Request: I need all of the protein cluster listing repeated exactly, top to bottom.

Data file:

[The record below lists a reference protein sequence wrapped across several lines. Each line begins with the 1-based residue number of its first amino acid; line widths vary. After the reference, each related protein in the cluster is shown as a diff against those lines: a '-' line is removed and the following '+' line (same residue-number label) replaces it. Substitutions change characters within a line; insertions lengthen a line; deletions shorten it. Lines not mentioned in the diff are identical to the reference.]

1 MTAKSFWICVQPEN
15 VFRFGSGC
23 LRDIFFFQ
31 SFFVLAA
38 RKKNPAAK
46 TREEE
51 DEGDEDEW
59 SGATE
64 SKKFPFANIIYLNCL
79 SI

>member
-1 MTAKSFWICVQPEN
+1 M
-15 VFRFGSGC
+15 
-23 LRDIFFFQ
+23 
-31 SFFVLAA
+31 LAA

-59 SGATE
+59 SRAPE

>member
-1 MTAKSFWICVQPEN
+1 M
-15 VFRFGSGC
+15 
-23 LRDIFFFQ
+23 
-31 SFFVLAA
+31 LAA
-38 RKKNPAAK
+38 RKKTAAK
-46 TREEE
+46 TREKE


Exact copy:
[The record below lists a reference protein sequence wrapped across several lines. Each line begins with the 1-based residue number of its first amino acid; line widths vary. After the reference, each related protein in the cluster is shown as a diff against those lines: a '-' line is removed and the following '+' line (same residue-number label) replaces it. Substitutions change characters within a line; insertions lengthen a line; deletions shorten it. Lines not mentioned in the diff are identical to the reference.]

1 MTAKSFWICVQPEN
15 VFRFGSGC
23 LRDIFFFQ
31 SFFVLAA
38 RKKNPAAK
46 TREEE
51 DEGDEDEW
59 SGATE
64 SKKFPFANIIYLNCL
79 SI

>member
-1 MTAKSFWICVQPEN
+1 M
-15 VFRFGSGC
+15 
-23 LRDIFFFQ
+23 
-31 SFFVLAA
+31 LAA

-59 SGATE
+59 SRAPE

>member
-1 MTAKSFWICVQPEN
+1 M
-15 VFRFGSGC
+15 
-23 LRDIFFFQ
+23 
-31 SFFVLAA
+31 LAA
-38 RKKNPAAK
+38 RKKTAAK
-46 TREEE
+46 TREKE